A few months ago, I attended sexual harassment training required of all employees where I work. One of the subjects was hugging and unwanted touching. Clearly, there are times and places where hugging is inappropriate. But I think we lose a vital human and spiritual connection when we view all touching as bad. Father David is right—many people need a touch at just the right moment.

Although I am not an outwardly emotional or affectionate person, I make it a point to hug my 11-year old son and wife as much as possible in public. To me, this tells the world I love these people so specially I ma willing to let down my defenses in public and display that love. I also want to teach my son there is nothing un-manly about appropriate hugging and touching.

I have been attending Blessed Sacrament a little more than two years. Father David has taught me much about Christina living in those two years. His blog just taught me something else—about outward expression of inner love. I guess I won’t say “I don’t hug” anymore!

lasselanta said...

Thank you, Father David, for not being afraid to love us and show it. You are an image of God's Father-love to so many.

Joi said...

As someone who grew in a non-touchy (but very loving) sort of family, hugging has been very hard for me to learn, too. I tend to shrink away from unexpected touch, and especially when I am emotionally vulnerable. But being in a loving church family has helped immensely, and having good friend who insist on hugging hello and goodbye has helped as well, but I think mostly any progress that I've made has come from knowing I'm surrounded by people who love me and want me to be with them, even when I'm..prickly. :)

Daniel Peckham said...

i love this post. i'm going to save it.

-katie p

Hannah Jolene said...

I have always loved to give and receive hugs. I think that most people prefer this route over kissing in order to express their love for someone. Over the past year, I have been learning how to give and receive 'the kiss of love' to those I love outside of my family. The kiss of love seems to be so foreign to those of us from the US. It is as if it is only reserved for our family or our significant other.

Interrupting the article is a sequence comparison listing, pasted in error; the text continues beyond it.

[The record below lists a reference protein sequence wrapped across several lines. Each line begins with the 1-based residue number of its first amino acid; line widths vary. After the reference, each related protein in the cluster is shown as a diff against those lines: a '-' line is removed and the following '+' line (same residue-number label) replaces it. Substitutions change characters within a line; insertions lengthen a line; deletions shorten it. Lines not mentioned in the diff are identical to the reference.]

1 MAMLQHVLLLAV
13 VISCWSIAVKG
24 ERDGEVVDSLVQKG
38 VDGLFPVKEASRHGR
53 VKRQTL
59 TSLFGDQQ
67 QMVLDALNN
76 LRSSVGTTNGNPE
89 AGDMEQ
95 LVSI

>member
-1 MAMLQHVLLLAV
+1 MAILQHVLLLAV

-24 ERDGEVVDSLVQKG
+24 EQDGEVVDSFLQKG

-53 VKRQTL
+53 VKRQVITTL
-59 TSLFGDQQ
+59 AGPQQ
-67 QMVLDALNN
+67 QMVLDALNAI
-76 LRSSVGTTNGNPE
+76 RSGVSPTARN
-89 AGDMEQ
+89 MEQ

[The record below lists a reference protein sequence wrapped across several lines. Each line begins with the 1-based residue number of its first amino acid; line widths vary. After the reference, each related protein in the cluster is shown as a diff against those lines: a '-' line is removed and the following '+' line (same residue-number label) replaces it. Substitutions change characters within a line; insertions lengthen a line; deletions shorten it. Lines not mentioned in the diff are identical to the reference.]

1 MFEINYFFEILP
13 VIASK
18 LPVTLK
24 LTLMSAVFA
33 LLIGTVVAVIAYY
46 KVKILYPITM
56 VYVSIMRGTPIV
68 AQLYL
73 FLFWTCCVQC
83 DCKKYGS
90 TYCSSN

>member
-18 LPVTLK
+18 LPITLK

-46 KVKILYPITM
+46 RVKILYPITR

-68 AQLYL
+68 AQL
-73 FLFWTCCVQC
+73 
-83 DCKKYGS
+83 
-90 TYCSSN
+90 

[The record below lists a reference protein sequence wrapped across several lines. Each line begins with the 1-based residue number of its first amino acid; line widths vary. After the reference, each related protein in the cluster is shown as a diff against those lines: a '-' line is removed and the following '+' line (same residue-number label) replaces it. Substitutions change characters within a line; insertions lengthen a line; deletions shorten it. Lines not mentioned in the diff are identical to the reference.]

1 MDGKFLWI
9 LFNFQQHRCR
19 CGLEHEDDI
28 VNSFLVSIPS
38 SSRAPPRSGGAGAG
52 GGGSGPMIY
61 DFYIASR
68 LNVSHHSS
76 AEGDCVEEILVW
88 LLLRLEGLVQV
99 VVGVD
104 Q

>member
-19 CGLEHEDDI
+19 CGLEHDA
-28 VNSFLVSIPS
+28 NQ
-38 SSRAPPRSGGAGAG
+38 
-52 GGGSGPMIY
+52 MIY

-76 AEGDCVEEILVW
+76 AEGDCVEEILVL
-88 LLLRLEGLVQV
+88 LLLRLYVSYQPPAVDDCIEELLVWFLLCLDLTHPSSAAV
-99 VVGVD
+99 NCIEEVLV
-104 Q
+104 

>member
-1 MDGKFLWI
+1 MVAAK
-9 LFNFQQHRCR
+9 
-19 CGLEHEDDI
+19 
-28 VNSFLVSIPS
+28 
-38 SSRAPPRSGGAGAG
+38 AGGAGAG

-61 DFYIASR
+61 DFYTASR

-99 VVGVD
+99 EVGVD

Earlier this year, a friend of mine and I witnessed two elderly ladies from our parish giving each other a 'kiss of love' goodbye. They acted as though they have been best friends for life. It was a blessing for both of us to see their enduring love for one another.

I hope that our parish can purely develop our love for one another. Even further, I hope that we may become vulnerable and willing to display it to each other.

Thank you Father David for being willing to set an example to all of us!

Anonymous said...

I have been attending Blessed Sacrament for almost two years now. A large part of what intrigued me was an overwhelming feeling of love, joy, and peace.

This is something my soul had been lacking. It was almost a forgotten part. I had it, but somewhere they dissapeared. Imagine life without one of the above, or all.

Since I've been at Blessed Sacrament - and when one is experiencing trials, a comforting hand means more than one could say. It brings peace to the soul.

I've been to churches that show affection - but true affection is given from the heart. It is affection from the heart that can heal almost any pain.